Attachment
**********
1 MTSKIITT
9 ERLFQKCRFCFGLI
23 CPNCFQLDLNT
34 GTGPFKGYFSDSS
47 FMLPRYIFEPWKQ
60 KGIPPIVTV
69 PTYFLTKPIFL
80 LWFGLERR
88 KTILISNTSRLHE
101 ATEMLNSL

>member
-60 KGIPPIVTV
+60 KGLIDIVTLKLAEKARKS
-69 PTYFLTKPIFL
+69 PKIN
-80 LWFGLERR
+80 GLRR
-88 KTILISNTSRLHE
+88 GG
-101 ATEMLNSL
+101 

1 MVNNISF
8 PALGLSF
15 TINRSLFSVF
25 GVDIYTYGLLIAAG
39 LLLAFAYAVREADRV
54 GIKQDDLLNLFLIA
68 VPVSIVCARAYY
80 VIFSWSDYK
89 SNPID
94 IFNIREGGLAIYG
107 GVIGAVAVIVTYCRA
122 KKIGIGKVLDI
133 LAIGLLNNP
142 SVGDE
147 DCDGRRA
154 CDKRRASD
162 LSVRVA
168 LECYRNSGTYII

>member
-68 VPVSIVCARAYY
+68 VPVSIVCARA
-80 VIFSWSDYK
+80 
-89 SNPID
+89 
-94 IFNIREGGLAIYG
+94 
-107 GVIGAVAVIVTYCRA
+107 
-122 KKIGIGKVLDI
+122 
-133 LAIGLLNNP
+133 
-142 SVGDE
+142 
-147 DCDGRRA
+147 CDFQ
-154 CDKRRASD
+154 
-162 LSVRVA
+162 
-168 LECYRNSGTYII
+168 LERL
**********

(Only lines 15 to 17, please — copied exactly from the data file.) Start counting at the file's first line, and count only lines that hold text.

+69 PKIN
-80 LWFGLERR
+80 GLRR